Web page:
About UniDescription

Conference room at Harper's Ferry

Some of the Unid research team members in Harpers Ferry Center, W.V., in September 2016, working on the National Park Service's first "Descriptathon," an event that brought together parks from throughout the country to audio describe their brochures. Clockwise, from the far right, is principal investigator Brett Oppegaard, research assistant Phil Jordan, web developer Joe Oppegaard, and NPS Media Accessibility Coordinator Michele Hartley.

The UniD (“UniDescription”) Project officially began in the fall of 2014, when principal investigator Dr. Brett Oppegaard moved from Washington State University to University of Hawai‘i. During this transition, he was working with Michele Hartley at Harpers Ferry Center on accessibility issues related to printed National Park Service products, such as the “Unigrid” brochures, and started envisioning the potential of mobile technologies to remediate and translate those static texts into acoustic forms. Once in Manoa, he began collaborating with two scholars who have spent their careers focused upon issues of accessibility, Dr. Megan Conway and Tom Conway, both serving in the UH Center on Disability Studies. For a behind-the-scenes look at the process of developing this project, please see the blog.

For a bit of additional background, in the late 1970s, designer Massimo Vignelli worked with Harpers Ferry Center staff to create the "Unigrid System," upon which all National Park Service brochures since have been based. The self-described "information architect," who also designed the innovative New York subway map, favored a modular system with a subtextual grid that facilitated order and consistency.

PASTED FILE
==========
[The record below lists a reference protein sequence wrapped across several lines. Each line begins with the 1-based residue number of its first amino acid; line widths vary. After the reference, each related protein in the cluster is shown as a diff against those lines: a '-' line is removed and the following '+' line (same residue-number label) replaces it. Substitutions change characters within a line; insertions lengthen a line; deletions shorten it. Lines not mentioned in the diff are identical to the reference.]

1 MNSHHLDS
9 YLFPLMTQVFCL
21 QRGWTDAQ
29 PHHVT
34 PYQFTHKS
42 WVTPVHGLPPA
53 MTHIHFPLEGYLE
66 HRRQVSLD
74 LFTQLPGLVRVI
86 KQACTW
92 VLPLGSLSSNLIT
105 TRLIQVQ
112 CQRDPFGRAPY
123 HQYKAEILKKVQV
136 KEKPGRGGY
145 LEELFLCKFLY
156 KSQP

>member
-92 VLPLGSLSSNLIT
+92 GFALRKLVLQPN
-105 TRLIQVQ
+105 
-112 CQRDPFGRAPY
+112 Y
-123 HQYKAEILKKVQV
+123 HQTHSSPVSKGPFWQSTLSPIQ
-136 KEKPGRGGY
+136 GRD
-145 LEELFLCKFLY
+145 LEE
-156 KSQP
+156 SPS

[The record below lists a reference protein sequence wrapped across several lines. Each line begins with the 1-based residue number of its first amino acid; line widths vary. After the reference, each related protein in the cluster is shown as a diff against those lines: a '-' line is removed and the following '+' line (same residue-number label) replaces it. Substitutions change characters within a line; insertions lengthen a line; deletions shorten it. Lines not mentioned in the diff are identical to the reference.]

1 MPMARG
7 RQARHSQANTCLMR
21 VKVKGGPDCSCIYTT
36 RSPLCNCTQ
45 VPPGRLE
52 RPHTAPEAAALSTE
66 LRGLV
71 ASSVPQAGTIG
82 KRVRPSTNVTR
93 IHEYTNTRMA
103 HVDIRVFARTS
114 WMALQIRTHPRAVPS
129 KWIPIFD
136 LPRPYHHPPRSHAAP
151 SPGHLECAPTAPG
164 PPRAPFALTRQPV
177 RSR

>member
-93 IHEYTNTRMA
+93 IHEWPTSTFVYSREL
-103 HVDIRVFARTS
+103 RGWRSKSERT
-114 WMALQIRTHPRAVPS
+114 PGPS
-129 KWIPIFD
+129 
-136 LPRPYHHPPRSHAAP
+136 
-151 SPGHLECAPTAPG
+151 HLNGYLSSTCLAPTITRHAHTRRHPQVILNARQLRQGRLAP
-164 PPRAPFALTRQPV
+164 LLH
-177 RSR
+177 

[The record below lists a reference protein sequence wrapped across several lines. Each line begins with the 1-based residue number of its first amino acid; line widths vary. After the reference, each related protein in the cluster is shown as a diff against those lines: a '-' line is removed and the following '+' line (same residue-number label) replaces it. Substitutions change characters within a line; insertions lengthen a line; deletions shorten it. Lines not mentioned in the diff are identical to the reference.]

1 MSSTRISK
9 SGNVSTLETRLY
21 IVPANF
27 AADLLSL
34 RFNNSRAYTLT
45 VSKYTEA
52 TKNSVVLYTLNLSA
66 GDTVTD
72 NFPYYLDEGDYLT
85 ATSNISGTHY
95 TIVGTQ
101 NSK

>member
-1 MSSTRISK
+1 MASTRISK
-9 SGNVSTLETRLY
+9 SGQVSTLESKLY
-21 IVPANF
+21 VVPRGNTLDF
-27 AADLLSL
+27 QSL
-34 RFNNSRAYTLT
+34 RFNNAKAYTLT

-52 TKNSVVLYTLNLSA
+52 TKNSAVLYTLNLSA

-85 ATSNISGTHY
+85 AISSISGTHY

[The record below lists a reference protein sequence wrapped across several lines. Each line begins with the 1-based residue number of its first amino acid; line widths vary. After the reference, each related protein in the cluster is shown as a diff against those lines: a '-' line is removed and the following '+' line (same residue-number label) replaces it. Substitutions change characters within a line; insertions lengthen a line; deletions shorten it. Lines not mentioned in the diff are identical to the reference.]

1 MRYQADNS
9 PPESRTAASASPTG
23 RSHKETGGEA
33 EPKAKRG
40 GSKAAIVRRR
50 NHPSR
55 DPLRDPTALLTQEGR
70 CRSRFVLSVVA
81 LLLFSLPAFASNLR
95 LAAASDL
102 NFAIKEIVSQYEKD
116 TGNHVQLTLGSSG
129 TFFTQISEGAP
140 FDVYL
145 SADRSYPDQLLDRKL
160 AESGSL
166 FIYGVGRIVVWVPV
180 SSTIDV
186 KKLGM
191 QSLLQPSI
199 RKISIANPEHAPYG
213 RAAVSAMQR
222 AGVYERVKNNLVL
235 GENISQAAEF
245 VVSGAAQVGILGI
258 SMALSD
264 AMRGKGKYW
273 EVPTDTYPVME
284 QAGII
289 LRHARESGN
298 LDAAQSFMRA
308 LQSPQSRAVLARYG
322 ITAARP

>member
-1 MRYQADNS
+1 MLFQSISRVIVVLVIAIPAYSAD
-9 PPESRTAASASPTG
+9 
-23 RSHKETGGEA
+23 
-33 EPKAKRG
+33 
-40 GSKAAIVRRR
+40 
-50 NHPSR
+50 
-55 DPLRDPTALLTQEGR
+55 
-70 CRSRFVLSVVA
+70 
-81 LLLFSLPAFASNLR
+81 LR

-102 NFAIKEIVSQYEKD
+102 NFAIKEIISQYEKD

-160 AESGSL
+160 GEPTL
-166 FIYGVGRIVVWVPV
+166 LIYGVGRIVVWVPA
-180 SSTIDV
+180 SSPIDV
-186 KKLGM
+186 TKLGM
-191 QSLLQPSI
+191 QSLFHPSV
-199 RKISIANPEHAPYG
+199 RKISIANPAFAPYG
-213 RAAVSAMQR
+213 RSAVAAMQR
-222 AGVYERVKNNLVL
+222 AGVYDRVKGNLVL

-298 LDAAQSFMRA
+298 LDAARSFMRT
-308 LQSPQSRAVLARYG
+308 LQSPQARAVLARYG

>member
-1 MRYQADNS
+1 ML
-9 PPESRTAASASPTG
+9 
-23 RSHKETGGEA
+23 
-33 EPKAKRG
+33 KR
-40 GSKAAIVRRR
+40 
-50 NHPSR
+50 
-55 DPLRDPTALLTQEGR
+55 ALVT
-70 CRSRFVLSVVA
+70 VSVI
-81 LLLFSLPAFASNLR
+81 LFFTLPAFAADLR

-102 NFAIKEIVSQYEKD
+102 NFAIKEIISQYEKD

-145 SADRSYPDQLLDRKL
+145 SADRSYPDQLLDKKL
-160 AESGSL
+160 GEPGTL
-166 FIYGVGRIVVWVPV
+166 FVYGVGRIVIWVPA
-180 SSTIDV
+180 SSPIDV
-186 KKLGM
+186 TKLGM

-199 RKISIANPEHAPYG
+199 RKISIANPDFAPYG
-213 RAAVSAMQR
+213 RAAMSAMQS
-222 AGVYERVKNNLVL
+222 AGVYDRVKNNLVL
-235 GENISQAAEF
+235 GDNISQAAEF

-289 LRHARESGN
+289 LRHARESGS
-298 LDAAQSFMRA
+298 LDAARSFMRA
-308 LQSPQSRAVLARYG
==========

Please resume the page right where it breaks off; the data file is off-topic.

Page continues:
Our web-based project – with direct connections to Harpers Ferry, the National Park Service, those brochures, and those basic beliefs – has been called UniD, in tribute. That name should be pronounced like "unity," serving as both an abbreviation of the more wonky original label of "unidescription" and as an inspiration for our mission:

To bring unity to the world of audio description.

Translating a map from a visual experience to an acoustic experience has been one of the most complicated challenges of the UniD project. As part of our research, UH Communication and Information Science Ph.D. student, and Unid research assistant, Philipp Jordan went to Monocacy National Battlefield in Frederick, MD, to examine and experiment with the sights and sounds of its three-dimensional, fiber-optic map, which also included a soundtrack and closed captioning.

Audio description (often called verbal description) can be thought of as a medium equivalent to open and closed captioning, only for audiences that prefer information in acoustic rather than visual forms. In some cases, that involves the simple verbalization of a transcript (as in text-to-voice translation), but what we mostly are concerned with here is the more complex audiovisual translation of visual into audible material. For example, how would you describe an Ansel Adams photograph of a scene within Yellowstone National Park to a person who cannot see, or has low vision, or has difficulty interpreting print materials, or simply prefers information in audible forms? Those varied audiences (including people who are blind, with low-vision, print dyslexic, and audio-oriented) deserve full access to public discourse, and this project has been created to serve them, under the core principles of Universal Design.

In turn, this UniD project has been developed to help people create more audio description and to be a robust resource for those interested in this topic, including "best practices" guidelines, updated scholarly research, and a forum for related thoughts and discussions. Our hope is that like the impact Vignelli's system had on NPS brochures, the UniD Project will bring higher clarity and quality to this acoustic communication form, especially in public spaces.